Washington’s budget battle could result in a $24 billion hit to the U.S. economy.
That estimate comes courtesy of ratings firm Standard & Poor’s, who you’ll remember stripped the U.S. of its pristine credit rating in the summer of 2011 during the previous major debt-ceiling spat.
This time around, S&P says the 16-day partial-government shutdown and the wrangling over the debt limit has taken an even bigger hit to the economy. S&P estimates the shutdown shaved at least 0.6% off fourth-quarter GDP growth.
“The bottom line is the government shutdown has hurt the U.S. economy,” S&P says. “In September, we expected 3% annualized growth in the fourth quarter because we thought politicians would have learned from 2011 and taken steps to avoid things like a government shutdown and the possibility of a sovereign default.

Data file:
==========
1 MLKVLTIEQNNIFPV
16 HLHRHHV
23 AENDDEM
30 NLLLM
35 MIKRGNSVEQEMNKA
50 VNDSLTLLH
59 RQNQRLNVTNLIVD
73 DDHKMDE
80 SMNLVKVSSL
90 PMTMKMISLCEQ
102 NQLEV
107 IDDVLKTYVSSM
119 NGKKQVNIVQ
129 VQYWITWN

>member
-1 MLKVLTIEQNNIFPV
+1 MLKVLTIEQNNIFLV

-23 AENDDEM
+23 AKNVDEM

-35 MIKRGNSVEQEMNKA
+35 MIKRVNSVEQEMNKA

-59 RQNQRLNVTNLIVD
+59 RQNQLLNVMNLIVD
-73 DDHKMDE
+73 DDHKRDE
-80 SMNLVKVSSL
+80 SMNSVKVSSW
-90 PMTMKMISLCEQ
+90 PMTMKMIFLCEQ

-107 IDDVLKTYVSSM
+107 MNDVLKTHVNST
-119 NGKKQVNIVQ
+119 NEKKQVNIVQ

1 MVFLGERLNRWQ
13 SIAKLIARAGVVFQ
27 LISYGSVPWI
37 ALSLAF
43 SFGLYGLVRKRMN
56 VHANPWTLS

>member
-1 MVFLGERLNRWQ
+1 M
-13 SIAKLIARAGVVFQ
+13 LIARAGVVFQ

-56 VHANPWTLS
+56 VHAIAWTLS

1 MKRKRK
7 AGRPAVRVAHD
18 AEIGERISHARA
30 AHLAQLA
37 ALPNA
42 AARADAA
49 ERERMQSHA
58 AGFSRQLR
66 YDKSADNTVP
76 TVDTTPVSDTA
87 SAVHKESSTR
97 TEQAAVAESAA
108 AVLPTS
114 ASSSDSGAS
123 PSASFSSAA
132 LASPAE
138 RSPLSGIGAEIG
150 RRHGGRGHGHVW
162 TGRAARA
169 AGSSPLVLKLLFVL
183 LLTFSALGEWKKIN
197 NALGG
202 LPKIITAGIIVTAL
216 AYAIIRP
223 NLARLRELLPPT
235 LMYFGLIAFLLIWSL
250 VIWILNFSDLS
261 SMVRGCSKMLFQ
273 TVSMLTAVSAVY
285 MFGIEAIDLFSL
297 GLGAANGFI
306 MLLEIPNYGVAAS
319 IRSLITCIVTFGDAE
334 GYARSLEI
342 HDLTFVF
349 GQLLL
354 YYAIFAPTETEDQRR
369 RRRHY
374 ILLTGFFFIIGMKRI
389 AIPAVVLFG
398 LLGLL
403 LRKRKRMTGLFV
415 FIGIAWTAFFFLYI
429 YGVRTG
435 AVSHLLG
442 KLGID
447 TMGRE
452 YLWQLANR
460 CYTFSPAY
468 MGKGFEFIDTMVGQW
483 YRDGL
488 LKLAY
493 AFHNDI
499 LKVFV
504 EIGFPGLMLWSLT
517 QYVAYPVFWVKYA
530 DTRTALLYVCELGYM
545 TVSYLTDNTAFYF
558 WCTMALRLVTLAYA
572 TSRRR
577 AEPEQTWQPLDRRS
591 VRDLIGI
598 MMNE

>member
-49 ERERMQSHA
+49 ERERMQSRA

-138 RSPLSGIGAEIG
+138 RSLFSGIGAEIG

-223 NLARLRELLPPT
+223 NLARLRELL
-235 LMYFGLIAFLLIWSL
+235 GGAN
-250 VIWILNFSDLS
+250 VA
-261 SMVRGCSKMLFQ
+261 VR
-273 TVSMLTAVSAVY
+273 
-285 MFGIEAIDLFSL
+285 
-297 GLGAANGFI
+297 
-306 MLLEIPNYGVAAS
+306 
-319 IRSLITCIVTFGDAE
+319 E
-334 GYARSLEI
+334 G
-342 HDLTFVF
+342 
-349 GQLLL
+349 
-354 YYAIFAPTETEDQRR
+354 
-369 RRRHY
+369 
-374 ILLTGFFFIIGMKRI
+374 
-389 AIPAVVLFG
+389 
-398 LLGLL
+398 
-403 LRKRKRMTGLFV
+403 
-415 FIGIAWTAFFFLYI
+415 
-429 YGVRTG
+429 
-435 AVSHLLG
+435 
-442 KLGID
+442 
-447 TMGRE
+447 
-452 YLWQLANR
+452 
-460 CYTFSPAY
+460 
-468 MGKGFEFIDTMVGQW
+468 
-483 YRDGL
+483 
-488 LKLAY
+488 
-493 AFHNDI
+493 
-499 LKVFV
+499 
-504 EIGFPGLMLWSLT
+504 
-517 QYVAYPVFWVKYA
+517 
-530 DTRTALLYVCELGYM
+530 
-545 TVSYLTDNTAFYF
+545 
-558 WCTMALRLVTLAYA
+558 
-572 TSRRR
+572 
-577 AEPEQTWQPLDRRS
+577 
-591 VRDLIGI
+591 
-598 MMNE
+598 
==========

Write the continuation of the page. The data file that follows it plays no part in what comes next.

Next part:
“Since our forecast didn’t hold, we now have to lower our fourth-quarter growth estimate to closer to 2%.”
It’s hard to wrap your head around how much $24 billion really is. Here at MoneyBeat, we’ll give it a shot: $24 billion is roughly the value of the deal to take Dell Inc. private. It’s about $1 billion more than the amount J.P. Morgan set aside to cover legal expenses. And it’s about $1 billion more than GoogleGOOG +2.42% founder Larry Page‘s personal net worth, who sits as the 20th richest person in the world, according to Forbes.
In a press conference, President Barack Obama just called the budget battle a “self-inflicted wound.”
That’s one expensive wound.